Indo-Pacific sailfish

From Wikipedia, the free encyclopedia
Jump to navigation Jump to search

Indo-Pacific sailfish
Istiophorus platypterus.jpg
Scientific classification e
Kingdom: Animalia
Phylum: Chordata
Class: Actinopterygii
Order: Istiophoriformes
Family: Istiophoridae
Genus: Istiophorus
Species: I. platypterus
Binomial name
Istiophorus platypterus
(Shaw, 1792)
  • Xiphias platypterus Shaw, 1792
  • Scomber gladius Bloch, 1793
  • Histiophorus gladius (Bloch, 1793)
  • Istiophorus gladius (Bloch, 1793)
  • Xiphias velifer Bloch & Schneider, 1801
  • Istiophorus gladifer Lacepède, 1801
  • Histiophorus immaculatus Rüppell, 1830
  • Istiophorus immaculatus (Rüppell, 1830)
  • Histiophorus indicus Cuvier, 1832
  • Histiophorus orientalis Temminck & Schlegel, 1844
  • Istiophorus orientalis (Temminck & Schlegel, 1844)
  • Istiophorus triactis Klunzinger, 1871
  • Istiophorus dubius Bleeker, 1872
  • Istiophorus japonicus Jordan & Thompson, 1914
  • Istiophorus eriquius Jordan & Ball, 1926
  • Istiophorus greyi Jordan & Evermann, 1926
  • Istiophorus brookei Fowler, 1933
  • Istiophorus ludibundus Whitley, 1933
  • Istiophorus amarui Curtiss, 1944
Exhibiting sail-raising behavior

The Indo-Pacific sailfish (Istiophorus platypterus) is a sailfish native to the Atlantic, Indian and Pacific Oceans. It has entered the Mediterranean Sea via the Suez Canal as a Lessepsian migrant.[1] It is dark blue on top, brown-blue laterally, silvery white underbelly; upper jaw elongated in the form of a spear; first dorsal fin greatly enlarged in the form of a sail, with many black cones, its front squared off, highest at its midpoint; pelvic fins very narrow, reaching almost to the anus; body covered with embedded scales, blunt at end; lateral line curved above pectoral fin, then straight to base of tail. They have a large and sharp bill, which they use for hunting. They feed on tuna and mackerel, some of the fastest fish in the Ocean. Some authorities only recognise a single species of sailfish, I. platyperus.[2]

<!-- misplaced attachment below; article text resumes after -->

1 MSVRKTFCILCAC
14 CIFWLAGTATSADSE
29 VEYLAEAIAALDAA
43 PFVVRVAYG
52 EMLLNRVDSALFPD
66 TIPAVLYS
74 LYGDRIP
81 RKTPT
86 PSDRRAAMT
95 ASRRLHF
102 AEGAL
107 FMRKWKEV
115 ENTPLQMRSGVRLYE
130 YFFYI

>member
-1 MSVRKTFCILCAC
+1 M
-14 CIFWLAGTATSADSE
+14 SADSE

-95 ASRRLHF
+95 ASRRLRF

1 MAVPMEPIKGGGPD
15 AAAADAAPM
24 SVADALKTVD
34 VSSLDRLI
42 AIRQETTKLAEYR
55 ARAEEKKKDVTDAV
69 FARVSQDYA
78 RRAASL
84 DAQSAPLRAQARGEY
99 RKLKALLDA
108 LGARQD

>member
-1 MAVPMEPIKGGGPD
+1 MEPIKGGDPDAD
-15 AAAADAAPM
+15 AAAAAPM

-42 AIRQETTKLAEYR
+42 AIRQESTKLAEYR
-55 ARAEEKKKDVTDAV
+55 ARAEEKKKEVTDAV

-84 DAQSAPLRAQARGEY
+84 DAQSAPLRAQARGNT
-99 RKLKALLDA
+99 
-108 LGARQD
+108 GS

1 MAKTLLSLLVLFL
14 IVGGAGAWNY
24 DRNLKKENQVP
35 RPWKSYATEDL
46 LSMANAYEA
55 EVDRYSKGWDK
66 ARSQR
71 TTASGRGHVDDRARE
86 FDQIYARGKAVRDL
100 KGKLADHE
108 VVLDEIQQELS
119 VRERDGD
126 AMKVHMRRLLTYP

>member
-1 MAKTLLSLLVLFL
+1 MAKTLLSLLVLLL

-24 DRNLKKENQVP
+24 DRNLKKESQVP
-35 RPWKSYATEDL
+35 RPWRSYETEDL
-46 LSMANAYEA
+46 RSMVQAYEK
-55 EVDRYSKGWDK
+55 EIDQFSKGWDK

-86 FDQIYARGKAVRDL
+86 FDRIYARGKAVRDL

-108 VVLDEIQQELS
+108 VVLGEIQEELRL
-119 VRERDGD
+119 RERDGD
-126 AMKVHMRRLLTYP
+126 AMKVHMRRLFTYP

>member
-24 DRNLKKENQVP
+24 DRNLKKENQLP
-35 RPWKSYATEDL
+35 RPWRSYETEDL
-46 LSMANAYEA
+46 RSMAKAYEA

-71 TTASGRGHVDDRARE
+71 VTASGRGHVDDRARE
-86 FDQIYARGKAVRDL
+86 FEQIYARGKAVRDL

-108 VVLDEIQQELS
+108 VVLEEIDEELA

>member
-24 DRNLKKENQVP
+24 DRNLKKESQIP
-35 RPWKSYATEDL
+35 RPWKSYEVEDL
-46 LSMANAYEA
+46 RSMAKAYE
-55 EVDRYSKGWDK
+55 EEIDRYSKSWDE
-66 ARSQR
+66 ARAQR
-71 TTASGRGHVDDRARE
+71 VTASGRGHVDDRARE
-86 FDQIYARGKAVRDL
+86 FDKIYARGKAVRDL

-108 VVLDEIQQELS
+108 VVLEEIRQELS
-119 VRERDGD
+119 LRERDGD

It is theorized by marine biologists that the 'sail' (dorsal fin array) of the sailfish may serve the purpose of a cooling and heating system for this fish; this due to a network of a large number of blood vessels found in the sail and because of "sail-raising" behaviour exhibited by the sailfish at or near the surface waters after or before high-speed bursts.


Capture of Indo-Pacific sailfish in tonnes from 1950 to 2009


  1. ^ a b Collette, B.; Acero, A.; Amorim, A.F.; et al. (2011). "Istiophorus platypterus". The IUCN Red List of Threatened Species. 2011: e.T170338A6754507. Retrieved 12 May 2018. 
  2. ^ a b Froese, Rainer and Pauly, Daniel, eds. (2018). "Istiophorus platypterus" in FishBase. February 2018 version.